3. This is Lucas from SMBR, I wanted to answer Matthew’s questions. First off, thanks for the interest, since starting this out I’ve found out that NYC and Boston also have similar services, but its still a fairly new idea, yet to be implemented many places.
    As far as repairs go, I’m delivering bikes with a check up on brakes, derailleurs and tires (obviously with good tire pressure, and doing work myself and outsourcing anything difficult to local shops as needed), and with instructions to call if any difficulty arises. In practice this means that not too much will go wrong during the average (roughly 5-7 days) rental, and the only difficulty I’ve had so far involved a chain popping off that the renter was able to fix, and that was a result of inexpertly planning gear shifts, not anything too serious. As things do go wrong, as they inevitably will, I’ll offer to swap out the bike or discount the cost of repairs at a convenient shop as needed. I’d also point out that this issue of repairs also applies to rental cars, and that business model is humming along just fine.
    The suggestion for bike AAA is interesting, and there’s something similar in boston (mybike.com), where they’ll pick up your bike, do repairs in the shop, and drop it back off at your home or work. They are also doing long-term rentals, like I am, so I assume they build the repair pick-ups into their daily bike drops for rentals. The trouble with the mobile repair on-site would be cost — the driver would also have to be a highly-skilled (and appropriately compensated) mechanic who would be spending lots of time not doing repairs while driving from place to place.
    As has been pointed out, I think multiple different modes of bike rental/sharing can coexist happily aiming different users, from the hard core bike nerd to the merely bi(ke)-curious, and as people become more comfortable with biking the overall market will grow for everyone.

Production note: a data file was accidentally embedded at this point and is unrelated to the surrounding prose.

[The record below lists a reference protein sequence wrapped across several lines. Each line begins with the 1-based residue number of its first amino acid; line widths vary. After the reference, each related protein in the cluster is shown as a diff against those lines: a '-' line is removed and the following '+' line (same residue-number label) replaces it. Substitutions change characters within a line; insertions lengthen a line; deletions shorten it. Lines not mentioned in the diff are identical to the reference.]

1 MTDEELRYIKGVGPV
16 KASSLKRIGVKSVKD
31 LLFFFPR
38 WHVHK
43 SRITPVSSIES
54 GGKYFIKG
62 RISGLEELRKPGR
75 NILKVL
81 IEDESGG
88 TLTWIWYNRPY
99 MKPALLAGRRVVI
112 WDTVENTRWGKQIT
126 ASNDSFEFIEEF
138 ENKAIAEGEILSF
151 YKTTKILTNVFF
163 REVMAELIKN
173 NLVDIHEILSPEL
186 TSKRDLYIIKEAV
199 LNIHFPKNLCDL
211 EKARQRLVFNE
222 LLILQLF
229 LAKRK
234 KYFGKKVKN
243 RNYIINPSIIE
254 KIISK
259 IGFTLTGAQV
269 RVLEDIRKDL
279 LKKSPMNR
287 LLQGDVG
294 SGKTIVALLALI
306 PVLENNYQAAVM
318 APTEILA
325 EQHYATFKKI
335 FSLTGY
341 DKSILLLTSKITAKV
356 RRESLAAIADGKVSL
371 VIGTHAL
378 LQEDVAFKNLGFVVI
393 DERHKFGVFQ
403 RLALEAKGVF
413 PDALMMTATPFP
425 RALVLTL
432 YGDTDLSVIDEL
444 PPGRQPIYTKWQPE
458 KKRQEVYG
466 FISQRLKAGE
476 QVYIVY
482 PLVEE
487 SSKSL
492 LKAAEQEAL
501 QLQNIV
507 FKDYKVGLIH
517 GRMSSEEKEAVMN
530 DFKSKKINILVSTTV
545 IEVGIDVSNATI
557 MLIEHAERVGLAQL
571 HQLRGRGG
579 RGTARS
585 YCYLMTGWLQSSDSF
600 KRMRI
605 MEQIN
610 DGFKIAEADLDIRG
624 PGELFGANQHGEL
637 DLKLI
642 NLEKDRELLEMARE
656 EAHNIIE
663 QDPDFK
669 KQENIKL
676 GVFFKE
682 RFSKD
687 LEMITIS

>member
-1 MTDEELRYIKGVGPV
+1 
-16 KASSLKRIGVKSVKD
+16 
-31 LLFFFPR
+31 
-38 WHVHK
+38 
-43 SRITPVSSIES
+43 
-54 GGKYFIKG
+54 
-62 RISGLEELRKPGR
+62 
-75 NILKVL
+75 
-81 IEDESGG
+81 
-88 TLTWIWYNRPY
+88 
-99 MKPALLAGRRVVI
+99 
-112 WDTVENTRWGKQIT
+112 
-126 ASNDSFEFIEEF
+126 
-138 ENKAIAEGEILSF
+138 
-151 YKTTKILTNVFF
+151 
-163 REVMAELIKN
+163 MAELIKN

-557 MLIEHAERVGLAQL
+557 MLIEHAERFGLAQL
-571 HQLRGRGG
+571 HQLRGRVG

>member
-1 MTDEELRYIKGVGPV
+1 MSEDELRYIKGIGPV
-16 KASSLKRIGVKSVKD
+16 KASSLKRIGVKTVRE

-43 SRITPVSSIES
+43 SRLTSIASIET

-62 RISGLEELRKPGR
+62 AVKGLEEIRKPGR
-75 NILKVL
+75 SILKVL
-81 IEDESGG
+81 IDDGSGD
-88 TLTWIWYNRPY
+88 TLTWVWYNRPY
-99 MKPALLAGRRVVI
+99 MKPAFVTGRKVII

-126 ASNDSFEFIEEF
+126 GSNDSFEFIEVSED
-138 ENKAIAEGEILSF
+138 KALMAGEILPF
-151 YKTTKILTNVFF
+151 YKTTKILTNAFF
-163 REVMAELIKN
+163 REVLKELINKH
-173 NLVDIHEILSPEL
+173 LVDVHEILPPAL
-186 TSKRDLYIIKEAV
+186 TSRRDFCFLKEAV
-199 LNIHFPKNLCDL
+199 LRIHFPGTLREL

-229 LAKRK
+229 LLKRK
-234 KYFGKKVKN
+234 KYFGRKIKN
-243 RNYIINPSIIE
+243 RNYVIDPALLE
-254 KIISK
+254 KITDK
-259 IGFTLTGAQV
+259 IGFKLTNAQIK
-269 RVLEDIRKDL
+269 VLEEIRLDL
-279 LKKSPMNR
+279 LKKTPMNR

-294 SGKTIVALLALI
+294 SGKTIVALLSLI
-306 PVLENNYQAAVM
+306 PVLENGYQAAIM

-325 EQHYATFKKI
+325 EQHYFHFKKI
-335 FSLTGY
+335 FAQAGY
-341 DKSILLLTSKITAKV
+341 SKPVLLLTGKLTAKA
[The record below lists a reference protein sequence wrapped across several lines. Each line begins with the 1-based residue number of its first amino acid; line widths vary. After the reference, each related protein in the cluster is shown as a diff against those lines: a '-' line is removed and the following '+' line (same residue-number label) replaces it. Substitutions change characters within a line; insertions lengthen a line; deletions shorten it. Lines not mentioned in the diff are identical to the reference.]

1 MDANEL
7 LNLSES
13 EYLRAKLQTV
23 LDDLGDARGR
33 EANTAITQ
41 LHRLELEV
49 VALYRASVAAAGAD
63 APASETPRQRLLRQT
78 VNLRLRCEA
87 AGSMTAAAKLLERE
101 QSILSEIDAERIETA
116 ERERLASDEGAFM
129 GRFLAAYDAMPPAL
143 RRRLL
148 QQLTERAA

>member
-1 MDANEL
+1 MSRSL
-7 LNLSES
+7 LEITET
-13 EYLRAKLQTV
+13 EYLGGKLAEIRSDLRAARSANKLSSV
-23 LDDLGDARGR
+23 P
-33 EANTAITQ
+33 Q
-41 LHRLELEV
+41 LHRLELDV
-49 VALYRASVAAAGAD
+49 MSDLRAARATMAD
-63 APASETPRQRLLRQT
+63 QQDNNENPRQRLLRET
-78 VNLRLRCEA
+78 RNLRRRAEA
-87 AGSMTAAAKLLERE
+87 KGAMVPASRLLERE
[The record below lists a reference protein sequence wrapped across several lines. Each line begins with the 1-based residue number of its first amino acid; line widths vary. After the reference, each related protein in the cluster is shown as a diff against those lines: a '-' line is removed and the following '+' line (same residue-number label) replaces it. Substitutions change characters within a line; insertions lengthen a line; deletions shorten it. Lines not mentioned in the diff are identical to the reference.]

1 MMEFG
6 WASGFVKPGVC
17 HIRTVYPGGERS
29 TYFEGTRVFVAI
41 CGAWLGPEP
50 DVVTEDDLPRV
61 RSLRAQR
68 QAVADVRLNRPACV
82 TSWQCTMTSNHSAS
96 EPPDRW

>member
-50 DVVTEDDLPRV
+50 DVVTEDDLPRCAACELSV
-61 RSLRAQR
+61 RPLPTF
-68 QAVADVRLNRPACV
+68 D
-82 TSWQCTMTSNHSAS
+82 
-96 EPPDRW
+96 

4. Gordon Padelford

    AAA of Washington does provide service for bikes: http://blog.bikeleague.org/blog/2012/06/aaa-washington-to-provide-emergency-bicycle-service/

    So does liberal AAA competitor Better World Club: http://www.betterworldclub.com/bicycles/index.cfm

    Best of luck!

  5. Mondoman

    Lucas, this sounds like a great service! I was recently visiting Denver and wanted to rent a bike for some rides there since the weather was excellent. All I could find were some single-day rate rentals when I was looking for a 3-5 day rental.
    Good luck with your business!

  6. lucas,i saw your site emailed you,i love new innovative ideas,and yours is one,hope you received it,i believe with help,some marketing,cash of cause,and your vision,you are creating a new industry,non-existed at this point,keep your overhead low,and you will continue to exist for now,love to speak to you when you have the time,to discuss marketing to new markets,i can help you,though you do not know me,that is always a problem,talking is a first step,do not give up regards barton cohen

  7. I’ll admit, this does sound like a great service and certainly adds the Eco-friendly element to the mix. I am interested in trying this when I come on an extended visit this summer. Are there any long term hotels Seattle wise that are near enough to your location to walk to grab my bike?

  8. Jack Schaedel

    This sounds exciting. My wife and I are planning a visit to Seattle in July and would like to visit Vancouver and Victoria as well. Could we take rented bikes across the border by train, and is there a volume discount?